Rabbi Meir Orlean
“I applied for a $50,000 loan to renovate my house,” Pinchas said to his brother, Asher, “but the bank is not willing to lend me at a reasonable rate.”
“Why not?” asked Asher.
“They’re concerned about my credit rating,” sighed Pinchas. “My business has been struggling recently.”
“You’ve mentioned that,” said Asher. “I wish I could help somehow!”
“I can’t expect you to lend me the money,” replied Pinchas, “but maybe you can take out a loan in your name at a lower rate? I’ll reimburse the monthly payment.”
“The truth is, the bank recently offered me a loan at an attractive rate,” said Asher. “I don’t need a loan now, but I could take it for you!”
“That would be very helpful,” said Pinchas. “Could you please check it out and let me know?”
“I’ll speak with the bank tomorrow,” promised Asher.
A week later Asher said, “The bank approved a $50,000 loan to me. I’m happy to take it for you! I just ask that we sign a loan document between us.”
“That’s fine,” replied Pinchas. “I’ll write that you are lending me $50,000 and that I will cover the monthly installments until the loan is repaid. What about a heter iska?”
“Why should we need a heter iska?” asked Asher. “The loan is for you! You’re simply reimbursing the payment to the bank of the loan that I’m taking for you. I’m not gaining any interest!”
“I’d like to double check with Rabbi Dayan,” insisted Pinchas.
“Sure, go ahead,” said Asher.
Pinchas called Rabbi Dayan and asked, “If my brother takes a $50,000 loan from the bank intended for me, and I’ll reimburse him for the monthly installments, do we need a heter iska?”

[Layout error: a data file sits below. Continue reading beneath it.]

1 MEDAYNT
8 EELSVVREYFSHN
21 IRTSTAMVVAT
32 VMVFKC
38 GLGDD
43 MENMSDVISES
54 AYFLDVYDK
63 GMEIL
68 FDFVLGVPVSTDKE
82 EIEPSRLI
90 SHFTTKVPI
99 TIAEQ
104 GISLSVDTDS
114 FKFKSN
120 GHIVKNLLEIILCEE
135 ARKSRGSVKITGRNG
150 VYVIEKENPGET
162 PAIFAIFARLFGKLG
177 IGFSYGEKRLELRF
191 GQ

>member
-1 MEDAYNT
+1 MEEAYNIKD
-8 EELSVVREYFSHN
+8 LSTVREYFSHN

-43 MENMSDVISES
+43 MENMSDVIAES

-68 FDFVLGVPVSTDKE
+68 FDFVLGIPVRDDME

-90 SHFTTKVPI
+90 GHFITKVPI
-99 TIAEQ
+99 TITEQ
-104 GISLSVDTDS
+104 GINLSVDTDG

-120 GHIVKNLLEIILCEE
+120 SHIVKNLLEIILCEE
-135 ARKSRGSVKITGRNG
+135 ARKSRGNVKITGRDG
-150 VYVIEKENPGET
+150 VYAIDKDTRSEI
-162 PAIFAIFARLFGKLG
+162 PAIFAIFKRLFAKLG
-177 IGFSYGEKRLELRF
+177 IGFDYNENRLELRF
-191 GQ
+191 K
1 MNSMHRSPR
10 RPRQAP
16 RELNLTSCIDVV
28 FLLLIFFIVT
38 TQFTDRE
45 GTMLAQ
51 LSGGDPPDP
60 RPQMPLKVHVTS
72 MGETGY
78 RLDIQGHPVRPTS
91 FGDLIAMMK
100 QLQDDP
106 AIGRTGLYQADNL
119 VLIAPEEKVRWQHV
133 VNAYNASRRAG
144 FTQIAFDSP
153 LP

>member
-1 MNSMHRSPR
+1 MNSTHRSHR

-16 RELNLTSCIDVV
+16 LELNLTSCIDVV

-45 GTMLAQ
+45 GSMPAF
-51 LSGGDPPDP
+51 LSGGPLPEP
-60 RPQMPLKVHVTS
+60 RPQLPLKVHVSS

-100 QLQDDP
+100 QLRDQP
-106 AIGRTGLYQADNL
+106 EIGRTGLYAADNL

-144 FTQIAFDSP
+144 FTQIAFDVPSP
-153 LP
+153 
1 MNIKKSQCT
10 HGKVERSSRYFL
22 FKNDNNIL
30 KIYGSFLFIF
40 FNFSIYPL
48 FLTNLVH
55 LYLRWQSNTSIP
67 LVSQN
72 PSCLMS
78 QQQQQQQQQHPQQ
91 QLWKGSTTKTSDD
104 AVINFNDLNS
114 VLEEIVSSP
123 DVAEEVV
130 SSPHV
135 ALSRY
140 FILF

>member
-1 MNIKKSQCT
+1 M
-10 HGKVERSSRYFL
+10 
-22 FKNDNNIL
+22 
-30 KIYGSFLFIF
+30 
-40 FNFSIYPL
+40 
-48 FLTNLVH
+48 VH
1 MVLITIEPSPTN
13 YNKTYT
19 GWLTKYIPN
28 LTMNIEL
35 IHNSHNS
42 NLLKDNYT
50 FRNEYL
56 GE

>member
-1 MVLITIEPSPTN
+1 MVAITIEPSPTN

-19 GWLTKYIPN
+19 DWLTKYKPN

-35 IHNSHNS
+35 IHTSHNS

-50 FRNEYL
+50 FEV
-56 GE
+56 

“Yes, you need a heter iska,” answered Rabbi Dayan. “If you don’t, and the loan is taken from a non-Jewish bank, or a Jewish bank without a heter iska, you can pay only the $50,000 principal. Paying the interest would constitute prohibited ribbis.”
“Could you please explain?” asked Pinchas.
“The Gemara (B.M. 71b) addresses the case of a person who borrowed from a non-Jew, and another Jew wants to borrow that money from him,” replied Rabbi Dayan. “When he gives the money to the second Jew, the first borrower cannot charge him the interest that he pays the non-Jew. Even if the non-Jew said to transfer the money, the second loan is viewed as between the two Jews, since there is no concept of agency regarding a non-Jew” (Y.D 168/9:1, 2, 17; Taz, Y.D. 170:3).
“Similarly, the person who takes the loan from the bank is considered their borrower,” continued Rabbi Dayan. “If he lends the money to another Jew, he is considered the lender to the other Jew. Therefore only your brother is liable to the bank; they have no connection to you. That is why you need a heter iska” (Bris Yehudah 6:20-23).
“What if the bank has a heter iska?” asked Pinchas.
“If the bank has a heter iska, and the loan was initially intended for the second person, the heter iska can extend to the second loan,” replied Rabbi Dayan. “Just as the borrower received the money with an iska arrangement, he handed it to the other person. Ideally, there should still be a separate heter iska between the two people, or at least an explicit statement that their arrangement follows the heter iska of the bank. However, Poskim are lenient even if they did not address the issue explicitly, and even if the second borrower did not know of the heter iska” (Maharsham 1:20, 7:63; Toras Ribbis 17:14).
“What if the first person initially borrowed the money for his own use?” asked Pinchas.
“That certainly needs a separate heter iska,” answered Rabbi Dayan. “In that case, the first person was not an agent of the second person, and it is a new, unrelated loan” (The Laws of Ribbis 13:36-37, 17:17-21).